How high port charges hampering Ukraine’s export (Opinion)

Andrey Smirnov, Metinvest Group's head of seaborne shipments, about how high port charges are hampering the development of Ukraine’s export potential.
10 June 2016 13:14

Port charges have never been low in Ukraine. They have been increasing gradually since 2001. The most significant increase was in 2007, when charges were raised by 58%. One of the most expensive ports in Ukraine is the Yuzhny port, where port charges for large-tonnage vessels of the Capesize class were set at the maximum allowable level after dredging operations in 2014, as a result of which the cost of a ship call at the port rose to half a million dollars.

In general, the costs of ship calls at Ukrainian ports are 3-4 times higher than the costs of ship calls at similar ports in China, Brazil, Australia, the Netherlands, and Turkey. For example, the cost of a call at the Yuzhny port is USD 420,000 for a Capesize vessel, compared with USD 112,000 at the Romanian port of Constanta and USD 64,500 at the Turkish port of Erdemir. Ukraine also surpasses many countries in terms of the number of charges: there are about 12 charges in Ukraine compared with 2-4 in other countries. Most of the costs in Ukrainian ports consist mainly of state-regulated port charges - ship, canal, light, administrative, berth, and sanitary charges.

Related Why Vessel Calls at Ukrainian Ports are the Most Expensive in the World

The government’s inconsistent policy on port charges is reflected in the establishment of different rates for export and transit goods. The latter enjoy a preference in the form of a 50% discount on ship and canal charges, which amounts to direct discrimination against Ukrainian exporters. Why is the cost of ship calls for vessels carrying iron ore on transit from Russia 36% lower than the cost for domestic producers of similar goods? Why is the Ukrainian Ministry of Infrastructure creating an artificial competitive advantage for Russian iron ore?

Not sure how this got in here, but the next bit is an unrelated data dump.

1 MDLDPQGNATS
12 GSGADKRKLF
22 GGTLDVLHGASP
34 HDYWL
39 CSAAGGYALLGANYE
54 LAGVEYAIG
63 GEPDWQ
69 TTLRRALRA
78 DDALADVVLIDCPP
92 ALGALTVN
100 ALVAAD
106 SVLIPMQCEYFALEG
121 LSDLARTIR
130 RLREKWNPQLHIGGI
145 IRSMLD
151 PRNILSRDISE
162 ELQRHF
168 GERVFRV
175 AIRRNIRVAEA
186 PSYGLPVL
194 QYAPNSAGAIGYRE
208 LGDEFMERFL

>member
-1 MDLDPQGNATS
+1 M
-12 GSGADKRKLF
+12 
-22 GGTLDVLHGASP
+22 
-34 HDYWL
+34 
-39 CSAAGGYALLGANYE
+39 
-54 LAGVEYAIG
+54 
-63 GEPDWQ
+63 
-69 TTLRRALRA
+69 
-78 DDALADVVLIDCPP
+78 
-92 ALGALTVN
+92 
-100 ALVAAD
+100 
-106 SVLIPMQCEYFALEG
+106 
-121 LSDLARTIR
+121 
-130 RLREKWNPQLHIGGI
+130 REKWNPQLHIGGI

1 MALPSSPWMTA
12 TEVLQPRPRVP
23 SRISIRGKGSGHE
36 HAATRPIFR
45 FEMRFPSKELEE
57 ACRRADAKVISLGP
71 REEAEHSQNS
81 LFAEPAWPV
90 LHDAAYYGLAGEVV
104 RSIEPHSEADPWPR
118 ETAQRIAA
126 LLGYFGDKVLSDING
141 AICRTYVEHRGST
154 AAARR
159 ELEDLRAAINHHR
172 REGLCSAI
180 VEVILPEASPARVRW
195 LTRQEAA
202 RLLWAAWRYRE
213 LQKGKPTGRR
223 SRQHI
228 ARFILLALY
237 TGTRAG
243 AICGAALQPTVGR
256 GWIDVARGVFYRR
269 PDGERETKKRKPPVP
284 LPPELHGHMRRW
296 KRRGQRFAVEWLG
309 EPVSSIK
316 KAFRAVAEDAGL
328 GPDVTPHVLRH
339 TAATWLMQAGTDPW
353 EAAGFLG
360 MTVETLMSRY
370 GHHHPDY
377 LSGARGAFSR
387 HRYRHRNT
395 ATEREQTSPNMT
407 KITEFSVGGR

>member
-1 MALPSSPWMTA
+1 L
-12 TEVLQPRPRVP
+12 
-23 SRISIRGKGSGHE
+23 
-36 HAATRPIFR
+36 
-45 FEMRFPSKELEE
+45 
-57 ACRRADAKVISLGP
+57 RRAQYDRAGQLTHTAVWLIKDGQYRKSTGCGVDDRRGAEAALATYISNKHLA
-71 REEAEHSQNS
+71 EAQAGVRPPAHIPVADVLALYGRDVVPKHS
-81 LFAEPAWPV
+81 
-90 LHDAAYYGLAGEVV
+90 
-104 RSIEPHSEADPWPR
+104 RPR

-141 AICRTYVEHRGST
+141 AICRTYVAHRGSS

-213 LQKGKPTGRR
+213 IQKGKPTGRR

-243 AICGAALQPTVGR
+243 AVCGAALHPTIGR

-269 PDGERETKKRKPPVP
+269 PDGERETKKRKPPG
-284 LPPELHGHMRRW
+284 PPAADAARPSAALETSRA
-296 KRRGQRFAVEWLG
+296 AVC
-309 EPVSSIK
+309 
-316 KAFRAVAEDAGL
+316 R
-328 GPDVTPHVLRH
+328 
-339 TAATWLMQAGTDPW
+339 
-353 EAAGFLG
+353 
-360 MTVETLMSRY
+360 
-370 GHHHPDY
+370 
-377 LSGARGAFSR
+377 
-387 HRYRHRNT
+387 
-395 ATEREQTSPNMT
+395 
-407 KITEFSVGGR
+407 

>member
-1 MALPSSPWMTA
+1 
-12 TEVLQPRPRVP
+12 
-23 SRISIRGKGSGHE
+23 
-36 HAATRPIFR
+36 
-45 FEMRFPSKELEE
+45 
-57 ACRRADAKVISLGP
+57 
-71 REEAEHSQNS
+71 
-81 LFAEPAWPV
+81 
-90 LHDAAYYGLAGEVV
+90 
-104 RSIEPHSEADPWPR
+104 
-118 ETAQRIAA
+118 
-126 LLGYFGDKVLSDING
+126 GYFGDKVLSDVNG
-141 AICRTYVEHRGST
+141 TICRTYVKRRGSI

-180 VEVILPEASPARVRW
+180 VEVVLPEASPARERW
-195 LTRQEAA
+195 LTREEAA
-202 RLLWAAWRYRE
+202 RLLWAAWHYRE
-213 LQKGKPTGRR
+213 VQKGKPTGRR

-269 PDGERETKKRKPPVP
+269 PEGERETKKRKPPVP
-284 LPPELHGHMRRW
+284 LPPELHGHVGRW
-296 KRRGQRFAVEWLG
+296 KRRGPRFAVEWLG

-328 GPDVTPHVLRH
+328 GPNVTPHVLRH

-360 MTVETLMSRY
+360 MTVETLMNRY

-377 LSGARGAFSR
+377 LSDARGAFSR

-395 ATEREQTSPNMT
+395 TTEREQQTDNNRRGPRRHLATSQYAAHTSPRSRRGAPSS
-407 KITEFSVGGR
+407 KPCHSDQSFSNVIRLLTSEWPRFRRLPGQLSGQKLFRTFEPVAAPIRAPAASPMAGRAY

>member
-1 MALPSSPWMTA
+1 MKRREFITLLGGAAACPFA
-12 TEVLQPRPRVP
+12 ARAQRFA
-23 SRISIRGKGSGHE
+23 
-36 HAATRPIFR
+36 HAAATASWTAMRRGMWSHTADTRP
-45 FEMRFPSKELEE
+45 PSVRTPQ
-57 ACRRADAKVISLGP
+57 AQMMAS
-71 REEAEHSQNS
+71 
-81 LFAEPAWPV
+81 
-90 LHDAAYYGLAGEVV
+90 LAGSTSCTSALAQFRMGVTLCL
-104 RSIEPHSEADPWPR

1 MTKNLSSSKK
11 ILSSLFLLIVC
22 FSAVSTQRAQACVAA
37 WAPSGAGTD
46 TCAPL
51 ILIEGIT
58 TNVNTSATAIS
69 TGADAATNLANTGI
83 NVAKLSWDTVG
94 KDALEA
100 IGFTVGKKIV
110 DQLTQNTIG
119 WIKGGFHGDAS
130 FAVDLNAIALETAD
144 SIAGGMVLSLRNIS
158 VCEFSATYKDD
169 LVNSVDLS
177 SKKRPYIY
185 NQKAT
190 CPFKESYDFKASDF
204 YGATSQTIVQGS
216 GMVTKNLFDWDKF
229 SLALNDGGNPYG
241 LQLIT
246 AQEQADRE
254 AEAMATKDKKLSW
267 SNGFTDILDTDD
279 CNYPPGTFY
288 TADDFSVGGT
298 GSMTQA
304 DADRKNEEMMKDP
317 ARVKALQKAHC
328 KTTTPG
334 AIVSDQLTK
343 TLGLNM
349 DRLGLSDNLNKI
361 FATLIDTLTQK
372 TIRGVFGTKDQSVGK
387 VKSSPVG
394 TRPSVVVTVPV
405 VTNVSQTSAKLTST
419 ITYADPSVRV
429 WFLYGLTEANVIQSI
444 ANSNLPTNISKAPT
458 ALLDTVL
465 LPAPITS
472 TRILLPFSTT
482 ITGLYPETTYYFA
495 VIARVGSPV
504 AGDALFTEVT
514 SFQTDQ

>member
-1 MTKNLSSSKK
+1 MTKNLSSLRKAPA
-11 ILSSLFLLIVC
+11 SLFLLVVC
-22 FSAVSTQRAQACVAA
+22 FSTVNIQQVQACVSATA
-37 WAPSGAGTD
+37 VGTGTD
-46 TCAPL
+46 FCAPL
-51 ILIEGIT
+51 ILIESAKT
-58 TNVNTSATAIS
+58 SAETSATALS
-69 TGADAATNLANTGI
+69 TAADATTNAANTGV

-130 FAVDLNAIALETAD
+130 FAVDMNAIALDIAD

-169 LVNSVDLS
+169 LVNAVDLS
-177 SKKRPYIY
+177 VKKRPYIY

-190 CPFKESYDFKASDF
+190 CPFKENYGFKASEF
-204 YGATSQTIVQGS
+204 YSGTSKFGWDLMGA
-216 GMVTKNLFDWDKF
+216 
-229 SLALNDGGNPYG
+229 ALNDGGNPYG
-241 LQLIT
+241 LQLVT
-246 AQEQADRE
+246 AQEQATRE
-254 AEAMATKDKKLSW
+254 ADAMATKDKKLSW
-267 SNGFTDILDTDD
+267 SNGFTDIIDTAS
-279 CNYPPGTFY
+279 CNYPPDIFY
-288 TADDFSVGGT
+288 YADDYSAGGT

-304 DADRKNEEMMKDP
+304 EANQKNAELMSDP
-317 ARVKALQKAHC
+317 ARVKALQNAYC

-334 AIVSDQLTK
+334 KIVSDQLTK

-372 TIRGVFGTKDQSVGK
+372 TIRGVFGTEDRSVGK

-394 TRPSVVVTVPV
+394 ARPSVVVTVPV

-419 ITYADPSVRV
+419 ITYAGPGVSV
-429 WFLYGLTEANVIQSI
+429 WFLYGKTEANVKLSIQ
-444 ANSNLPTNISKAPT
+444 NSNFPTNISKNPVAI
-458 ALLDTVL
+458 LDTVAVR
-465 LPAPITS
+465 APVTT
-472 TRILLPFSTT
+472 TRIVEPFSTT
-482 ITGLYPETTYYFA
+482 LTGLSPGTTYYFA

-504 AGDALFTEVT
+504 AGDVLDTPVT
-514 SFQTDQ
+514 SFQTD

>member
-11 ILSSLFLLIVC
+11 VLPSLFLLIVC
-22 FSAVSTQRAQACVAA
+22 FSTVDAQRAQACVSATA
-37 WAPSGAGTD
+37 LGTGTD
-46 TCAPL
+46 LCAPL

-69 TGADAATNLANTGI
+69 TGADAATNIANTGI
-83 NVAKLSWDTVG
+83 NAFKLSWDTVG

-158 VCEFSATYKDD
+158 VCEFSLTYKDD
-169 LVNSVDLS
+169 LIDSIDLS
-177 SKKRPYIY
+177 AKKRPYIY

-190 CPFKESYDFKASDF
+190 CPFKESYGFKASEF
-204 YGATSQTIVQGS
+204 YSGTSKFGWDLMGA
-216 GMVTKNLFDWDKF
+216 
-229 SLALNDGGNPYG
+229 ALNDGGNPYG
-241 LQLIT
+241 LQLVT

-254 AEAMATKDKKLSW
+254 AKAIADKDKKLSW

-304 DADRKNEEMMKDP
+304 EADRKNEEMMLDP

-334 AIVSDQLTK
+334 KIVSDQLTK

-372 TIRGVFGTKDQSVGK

The Ukrainian Port Authority attributes the high charges to the need to finance dredging works. It is true that the draft in the waters of the Yuzhny port has increased from 14 meters to 18.5 meters since 2014. Taking into account the costs of all the major exporters that pay port charges, the Ukrainian Port Authority must have recouped its dredging costs a long time ago. Nonetheless, the harmful policy of unjustified exactions continues. There is no logic in the setting of ultra-high tariffs because the investment in dredging operations were recouped in less than two years despite the fact that the economically justified period for recouping investment in infrastructure projects is 7-15 years. Apart from the draft, the Yuzhny port has no other advantages. The loading rate at the port is 2.5 times lower than the loading rate in Constanta (Romania) and the rate of coal unloading is 4-5 times lower than the rate in Turkish ports.

The ultra-high port charges, which are essentially fixed costs for domestic exporters, coincided with the global financial crisis and the catastrophic fall in the prices of key Ukrainian export goods. The price of iron ore fell by 67% and the price of grain by 30% during the period of 2013-2016. The quarterly dynamics for the first quarter of this year only confirmed this negative trend.

Prohibitive charges during a global crisis impose a heavy burden on producer/exporters. Continuation of the practice of setting unreasonably high tariffs will lead to destruction of the competitiveness of Ukrainian exporters, with all the attendant negative macroeconomic and social implications.